11 December 2013


"COTINGAS AND MANAKINS", by Guy M. Kirwan and Graeme Green, was published by Princeton University Press in 2011.  It is 624 pages and costs $55.00.

Ahh, what a refreshing change from my last book review!  Here is a book that is both useful and completely astounding.  I won't waste time either... if you want the best resource on cotingas and manakins, go buy this book!

Many of you are probably familiar with "the gull book" by Howell and Dunn, right?  Well, this book follows much of the same format but obviously focuses on the cotingas and manakins of the world (more than 130 species).  Oh, and it makes the gull book look like child's play!  And by that.... I mean this book is a beast of research.  Let's take a quick random peek inside before I go any further:

Exactly.  That's just a portion of the account for a single species.  In truth, this book seems like a culmination of every piece of knowledge ever published on these exclusively tropical New World families.  Yes, this is very much a reference guide but one that you'll probably pull out from time to time even if you AREN'T planning a trip to South America.

One of the reasons this book blew me away was simply the art (by Eustace Barnes).  Other books often have all the manakins jammed onto 2-3 plates which makes it colorful... but maybe not all that easy to navigate between A and B.  The plates in this book though are big, spacious, and detailed.  Here are some samples:

The species accounts are incredibly in-depth, more so than probably any other single source on these families.   Here are the subheadings found with most accounts:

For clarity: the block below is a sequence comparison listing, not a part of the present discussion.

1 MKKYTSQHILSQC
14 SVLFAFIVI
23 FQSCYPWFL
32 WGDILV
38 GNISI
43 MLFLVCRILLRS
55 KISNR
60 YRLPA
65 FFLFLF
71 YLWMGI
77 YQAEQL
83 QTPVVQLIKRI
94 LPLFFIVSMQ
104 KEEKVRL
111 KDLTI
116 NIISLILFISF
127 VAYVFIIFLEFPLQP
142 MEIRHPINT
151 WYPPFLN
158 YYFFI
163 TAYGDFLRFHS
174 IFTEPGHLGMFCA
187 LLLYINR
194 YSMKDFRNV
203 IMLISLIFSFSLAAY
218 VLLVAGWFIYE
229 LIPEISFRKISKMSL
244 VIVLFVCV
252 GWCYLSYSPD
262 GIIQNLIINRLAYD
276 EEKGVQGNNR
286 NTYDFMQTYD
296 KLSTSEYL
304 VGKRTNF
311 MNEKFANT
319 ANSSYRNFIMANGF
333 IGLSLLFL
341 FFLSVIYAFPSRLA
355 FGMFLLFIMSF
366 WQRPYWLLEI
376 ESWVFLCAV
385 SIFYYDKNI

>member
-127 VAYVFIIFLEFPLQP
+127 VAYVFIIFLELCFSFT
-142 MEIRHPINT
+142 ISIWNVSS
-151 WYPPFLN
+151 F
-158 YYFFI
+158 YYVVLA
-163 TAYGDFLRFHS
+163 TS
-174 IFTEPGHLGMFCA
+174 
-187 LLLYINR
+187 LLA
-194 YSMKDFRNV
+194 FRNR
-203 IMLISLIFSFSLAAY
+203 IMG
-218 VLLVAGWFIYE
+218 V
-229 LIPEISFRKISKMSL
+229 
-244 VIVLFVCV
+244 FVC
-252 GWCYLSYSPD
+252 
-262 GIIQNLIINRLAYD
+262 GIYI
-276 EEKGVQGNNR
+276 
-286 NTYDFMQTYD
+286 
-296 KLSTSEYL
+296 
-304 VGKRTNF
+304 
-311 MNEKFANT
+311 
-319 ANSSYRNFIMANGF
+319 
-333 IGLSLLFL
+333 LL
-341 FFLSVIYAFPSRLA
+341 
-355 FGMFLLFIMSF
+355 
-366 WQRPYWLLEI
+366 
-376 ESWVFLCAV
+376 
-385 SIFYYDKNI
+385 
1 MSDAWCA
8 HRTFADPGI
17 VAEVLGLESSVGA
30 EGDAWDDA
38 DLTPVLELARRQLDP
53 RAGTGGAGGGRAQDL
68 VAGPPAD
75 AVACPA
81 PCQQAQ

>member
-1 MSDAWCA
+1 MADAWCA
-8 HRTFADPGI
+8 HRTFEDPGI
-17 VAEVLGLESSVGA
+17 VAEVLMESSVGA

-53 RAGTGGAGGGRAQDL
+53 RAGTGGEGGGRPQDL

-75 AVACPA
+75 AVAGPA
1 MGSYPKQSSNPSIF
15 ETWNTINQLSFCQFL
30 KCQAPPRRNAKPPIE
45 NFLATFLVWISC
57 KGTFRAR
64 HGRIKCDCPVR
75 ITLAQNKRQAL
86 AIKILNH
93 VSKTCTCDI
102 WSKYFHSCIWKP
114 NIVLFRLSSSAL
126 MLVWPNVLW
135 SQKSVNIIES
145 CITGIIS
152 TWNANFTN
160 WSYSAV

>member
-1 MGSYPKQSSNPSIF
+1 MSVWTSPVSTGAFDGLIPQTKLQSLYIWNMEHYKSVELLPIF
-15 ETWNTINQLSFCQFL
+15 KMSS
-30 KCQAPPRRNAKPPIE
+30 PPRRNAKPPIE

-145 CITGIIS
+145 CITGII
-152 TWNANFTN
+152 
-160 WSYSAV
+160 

Geographical Variation
Natural History
Food and Feeding

With those categories, followed by a culmination of literature on each, you can imagine reading about some of these strange species.  For example, the Chestnut-capped Piha, which was discovered only in 1999, is limited to a narrow belt of ultra-humid premontane 'cloud forest', at 1,500-1,820m in Colombia.  It was actually discovered in an area that was politically unstable but still largely ornithologically unexplored.  Reading about such species, it really makes me wonder how many other species might be lurking around, completely undiscovered.

There are very detailed range maps accompanying these species accounts (including all the known subspecies); here's a quick sample of the map for Sharpbill (Oxyruncus cristatus): 

As you're probably aware, there are many genera in these two families, some that you might not be aware existed there.  Besides species with the actual "manakin" and "cotinga" in the name, here are some examples of included genera:


All in all, I found this book not only to rose to exceedingly high standards with the plethora of information and research, but I also found it visually stunning with amazing art and detailed map layouts.  Although I, personally, haven't had the good fortune of spending time with many of these species, I can't imagine another more-detailed resource for these species exists.  In truth, this book was almost capable of causing me depression... depression from not having spent more time around these fascinating and still relatively unknown tropical species.

I received a complementary copy from the publisher for review purposes, 
but the viewpoint expressed in this article is entirely my own.